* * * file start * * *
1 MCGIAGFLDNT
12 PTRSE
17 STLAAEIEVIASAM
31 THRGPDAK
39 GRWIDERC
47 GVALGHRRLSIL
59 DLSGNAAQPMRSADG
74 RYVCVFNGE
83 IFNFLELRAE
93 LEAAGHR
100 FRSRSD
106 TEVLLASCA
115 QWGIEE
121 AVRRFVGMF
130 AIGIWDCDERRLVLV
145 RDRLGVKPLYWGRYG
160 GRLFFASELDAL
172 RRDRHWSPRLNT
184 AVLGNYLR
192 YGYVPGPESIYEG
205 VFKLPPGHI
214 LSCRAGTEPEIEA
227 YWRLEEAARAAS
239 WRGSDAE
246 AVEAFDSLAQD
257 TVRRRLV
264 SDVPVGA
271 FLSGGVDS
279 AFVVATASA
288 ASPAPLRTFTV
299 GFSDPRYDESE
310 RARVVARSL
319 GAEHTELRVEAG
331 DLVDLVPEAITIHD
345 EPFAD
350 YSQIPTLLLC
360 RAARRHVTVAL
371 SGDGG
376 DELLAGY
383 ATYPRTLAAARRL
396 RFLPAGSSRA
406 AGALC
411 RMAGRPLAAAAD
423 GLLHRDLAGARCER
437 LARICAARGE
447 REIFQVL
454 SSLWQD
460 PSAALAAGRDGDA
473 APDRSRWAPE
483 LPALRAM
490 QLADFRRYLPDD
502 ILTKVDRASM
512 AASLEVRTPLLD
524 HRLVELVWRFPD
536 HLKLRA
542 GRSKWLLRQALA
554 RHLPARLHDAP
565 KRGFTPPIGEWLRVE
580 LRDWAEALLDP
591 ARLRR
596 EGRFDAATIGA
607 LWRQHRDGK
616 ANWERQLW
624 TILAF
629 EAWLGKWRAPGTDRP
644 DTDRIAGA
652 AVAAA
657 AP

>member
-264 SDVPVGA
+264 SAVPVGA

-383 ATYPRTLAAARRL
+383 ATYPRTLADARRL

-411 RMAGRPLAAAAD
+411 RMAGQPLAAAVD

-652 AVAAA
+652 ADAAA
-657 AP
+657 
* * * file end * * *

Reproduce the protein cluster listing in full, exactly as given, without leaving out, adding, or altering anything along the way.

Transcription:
1 MCGIAGFLDNT
12 PTRSE
17 STLAAEIEVIASAM
31 THRGPDAK
39 GRWIDERC
47 GVALGHRRLSIL
59 DLSGNAAQPMRSADG
74 RYVCVFNGE
83 IFNFLELRAE
93 LEAAGHR
100 FRSRSD
106 TEVLLASCA
115 QWGIEE
121 AVRRFVGMF
130 AIGIWDCDERRLVLV
145 RDRLGVKPLYWGRYG
160 GRLFFASELDAL
172 RRDRHWSPRLNT
184 AVLGNYLR
192 YGYVPGPESIYEG
205 VFKLPPGHI
214 LSCRAGTEPEIEA
227 YWRLEEAARAAS
239 WRGSDAE
246 AVEAFDSLAQD
257 TVRRRLV
264 SDVPVGA
271 FLSGGVDS
279 AFVVATASA
288 ASPAPLRTFTV
299 GFSDPRYDESE
310 RARVVARSL
319 GAEHTELRVEAG
331 DLVDLVPEAITIHD
345 EPFAD
350 YSQIPTLLLC
360 RAARRHVTVAL
371 SGDGG
376 DELLAGY
383 ATYPRTLAAARRL
396 RFLPAGSSRA
406 AGALC
411 RMAGRPLAAAAD
423 GLLHRDLAGARCER
437 LARICAARGE
447 REIFQVL
454 SSLWQD
460 PSAALAAGRDGDA
473 APDRSRWAPE
483 LPALRAM
490 QLADFRRYLPDD
502 ILTKVDRASM
512 AASLEVRTPLLD
524 HRLVELVWRFPD
536 HLKLRA
542 GRSKWLLRQALA
554 RHLPARLHDAP
565 KRGFTPPIGEWLRVE
580 LRDWAEALLDP
591 ARLRR
596 EGRFDAATIGA
607 LWRQHRDGK
616 ANWERQLW
624 TILAF
629 EAWLGKWRAPGTDRP
644 DTDRIAGA
652 AVAAA
657 AP

>member
-264 SDVPVGA
+264 SAVPVGA

-383 ATYPRTLAAARRL
+383 ATYPRTLADARRL

-411 RMAGRPLAAAAD
+411 RMAGQPLAAAVD

-652 AVAAA
+652 ADAAA
-657 AP
+657 